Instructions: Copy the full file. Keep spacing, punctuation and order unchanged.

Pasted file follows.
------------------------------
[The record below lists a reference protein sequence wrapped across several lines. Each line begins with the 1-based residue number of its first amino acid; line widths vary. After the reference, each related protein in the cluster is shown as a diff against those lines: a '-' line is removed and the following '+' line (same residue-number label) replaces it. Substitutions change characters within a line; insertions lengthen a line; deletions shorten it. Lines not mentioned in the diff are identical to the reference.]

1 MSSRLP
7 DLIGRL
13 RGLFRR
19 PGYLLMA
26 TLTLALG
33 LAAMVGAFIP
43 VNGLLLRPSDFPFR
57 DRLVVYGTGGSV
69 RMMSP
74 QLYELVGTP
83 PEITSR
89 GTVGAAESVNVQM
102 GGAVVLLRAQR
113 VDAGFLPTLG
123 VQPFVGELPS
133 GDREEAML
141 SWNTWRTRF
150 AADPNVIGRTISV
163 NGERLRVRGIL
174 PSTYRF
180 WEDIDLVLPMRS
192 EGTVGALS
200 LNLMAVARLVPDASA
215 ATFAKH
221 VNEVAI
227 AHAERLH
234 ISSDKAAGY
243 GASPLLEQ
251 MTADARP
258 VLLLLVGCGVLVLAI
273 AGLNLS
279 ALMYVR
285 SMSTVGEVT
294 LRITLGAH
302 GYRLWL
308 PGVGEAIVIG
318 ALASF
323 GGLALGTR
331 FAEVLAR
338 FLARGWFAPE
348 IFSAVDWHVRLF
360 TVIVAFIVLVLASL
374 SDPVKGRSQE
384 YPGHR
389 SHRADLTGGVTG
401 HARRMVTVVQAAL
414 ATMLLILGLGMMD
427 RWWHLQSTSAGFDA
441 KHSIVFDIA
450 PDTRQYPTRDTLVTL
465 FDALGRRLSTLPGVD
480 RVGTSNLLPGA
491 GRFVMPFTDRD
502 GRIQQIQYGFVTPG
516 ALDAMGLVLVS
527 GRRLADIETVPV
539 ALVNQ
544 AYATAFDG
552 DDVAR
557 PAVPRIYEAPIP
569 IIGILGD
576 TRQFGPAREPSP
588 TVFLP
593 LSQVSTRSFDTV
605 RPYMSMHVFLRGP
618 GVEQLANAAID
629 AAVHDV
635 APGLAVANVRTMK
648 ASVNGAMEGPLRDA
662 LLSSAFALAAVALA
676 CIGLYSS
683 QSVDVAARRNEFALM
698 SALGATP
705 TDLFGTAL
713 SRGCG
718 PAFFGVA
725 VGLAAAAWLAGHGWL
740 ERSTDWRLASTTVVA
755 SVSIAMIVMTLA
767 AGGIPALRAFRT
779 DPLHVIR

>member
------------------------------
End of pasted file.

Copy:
[The record below lists a reference protein sequence wrapped across several lines. Each line begins with the 1-based residue number of its first amino acid; line widths vary. After the reference, each related protein in the cluster is shown as a diff against those lines: a '-' line is removed and the following '+' line (same residue-number label) replaces it. Substitutions change characters within a line; insertions lengthen a line; deletions shorten it. Lines not mentioned in the diff are identical to the reference.]

1 MSSRLP
7 DLIGRL
13 RGLFRR
19 PGYLLMA
26 TLTLALG
33 LAAMVGAFIP
43 VNGLLLRPSDFPFR
57 DRLVVYGTGGSV
69 RMMSP
74 QLYELVGTP
83 PEITSR
89 GTVGAAESVNVQM
102 GGAVVLLRAQR
113 VDAGFLPTLG
123 VQPFVGELPS
133 GDREEAML
141 SWNTWRTRF
150 AADPNVIGRTISV
163 NGERLRVRGIL
174 PSTYRF
180 WEDIDLVLPMRS
192 EGTVGALS
200 LNLMAVARLVPDASA
215 ATFAKH
221 VNEVAI
227 AHAERLH
234 ISSDKAAGY
243 GASPLLEQ
251 MTADARP
258 VLLLLVGCGVLVLAI
273 AGLNLS
279 ALMYVR
285 SMSTVGEVT
294 LRITLGAH
302 GYRLWL
308 PGVGEAIVIG
318 ALASF
323 GGLALGTR
331 FAEVLAR
338 FLARGWFAPE
348 IFSAVDWHVRLF
360 TVIVAFIVLVLASL
374 SDPVKGRSQE
384 YPGHR
389 SHRADLTGGVTG
401 HARRMVTVVQAAL
414 ATMLLILGLGMMD
427 RWWHLQSTSAGFDA
441 KHSIVFDIA
450 PDTRQYPTRDTLVTL
465 FDALGRRLSTLPGVD
480 RVGTSNLLPGA
491 GRFVMPFTDRD
502 GRIQQIQYGFVTPG
516 ALDAMGLVLVS
527 GRRLADIETVPV
539 ALVNQ
544 AYATAFDG
552 DDVAR
557 PAVPRIYEAPIP
569 IIGILGD
576 TRQFGPAREPSP
588 TVFLP
593 LSQVSTRSFDTV
605 RPYMSMHVFLRGP
618 GVEQLANAAID
629 AAVHDV
635 APGLAVANVRTMK
648 ASVNGAMEGPLRDA
662 LLSSAFALAAVALA
676 CIGLYSS
683 QSVDVAARRNEFALM
698 SALGATP
705 TDLFGTAL
713 SRGCG
718 PAFFGVA
725 VGLAAAAWLAGHGWL
740 ERSTDWRLASTTVVA
755 SVSIAMIVMTLA
767 AGGIPALRAFRT
779 DPLHVIR

>member